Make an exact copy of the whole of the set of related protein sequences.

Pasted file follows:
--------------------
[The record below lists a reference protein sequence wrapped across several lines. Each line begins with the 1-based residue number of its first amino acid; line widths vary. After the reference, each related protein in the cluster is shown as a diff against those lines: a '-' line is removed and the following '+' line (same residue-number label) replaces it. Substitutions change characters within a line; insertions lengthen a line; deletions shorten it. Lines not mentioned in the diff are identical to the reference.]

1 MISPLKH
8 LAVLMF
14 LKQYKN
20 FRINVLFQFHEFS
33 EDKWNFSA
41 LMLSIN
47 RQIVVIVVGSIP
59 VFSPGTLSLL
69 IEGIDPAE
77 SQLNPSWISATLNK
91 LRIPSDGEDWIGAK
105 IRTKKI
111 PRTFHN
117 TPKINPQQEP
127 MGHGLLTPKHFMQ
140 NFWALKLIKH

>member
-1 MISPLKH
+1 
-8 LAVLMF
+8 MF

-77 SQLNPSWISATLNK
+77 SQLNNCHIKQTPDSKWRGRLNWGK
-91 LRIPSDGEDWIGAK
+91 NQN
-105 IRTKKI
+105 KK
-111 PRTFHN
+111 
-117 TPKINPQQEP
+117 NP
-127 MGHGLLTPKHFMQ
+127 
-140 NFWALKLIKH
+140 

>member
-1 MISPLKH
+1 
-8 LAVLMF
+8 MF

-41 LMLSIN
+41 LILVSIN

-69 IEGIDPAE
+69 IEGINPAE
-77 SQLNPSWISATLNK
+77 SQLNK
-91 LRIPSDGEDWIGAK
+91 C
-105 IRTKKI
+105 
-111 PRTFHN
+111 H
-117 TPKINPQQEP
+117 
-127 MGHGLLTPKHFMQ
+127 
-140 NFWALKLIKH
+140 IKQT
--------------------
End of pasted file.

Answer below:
[The record below lists a reference protein sequence wrapped across several lines. Each line begins with the 1-based residue number of its first amino acid; line widths vary. After the reference, each related protein in the cluster is shown as a diff against those lines: a '-' line is removed and the following '+' line (same residue-number label) replaces it. Substitutions change characters within a line; insertions lengthen a line; deletions shorten it. Lines not mentioned in the diff are identical to the reference.]

1 MISPLKH
8 LAVLMF
14 LKQYKN
20 FRINVLFQFHEFS
33 EDKWNFSA
41 LMLSIN
47 RQIVVIVVGSIP
59 VFSPGTLSLL
69 IEGIDPAE
77 SQLNPSWISATLNK
91 LRIPSDGEDWIGAK
105 IRTKKI
111 PRTFHN
117 TPKINPQQEP
127 MGHGLLTPKHFMQ
140 NFWALKLIKH

>member
-1 MISPLKH
+1 
-8 LAVLMF
+8 MF

-77 SQLNPSWISATLNK
+77 SQLNNCHIKQTPDSKWRGRLNWGK
-91 LRIPSDGEDWIGAK
+91 NQN
-105 IRTKKI
+105 KK
-111 PRTFHN
+111 
-117 TPKINPQQEP
+117 NP
-127 MGHGLLTPKHFMQ
+127 
-140 NFWALKLIKH
+140 

>member
-1 MISPLKH
+1 
-8 LAVLMF
+8 MF

-41 LMLSIN
+41 LILVSIN

-69 IEGIDPAE
+69 IEGINPAE
-77 SQLNPSWISATLNK
+77 SQLNK
-91 LRIPSDGEDWIGAK
+91 C
-105 IRTKKI
+105 
-111 PRTFHN
+111 H
-117 TPKINPQQEP
+117 
-127 MGHGLLTPKHFMQ
+127 
-140 NFWALKLIKH
+140 IKQT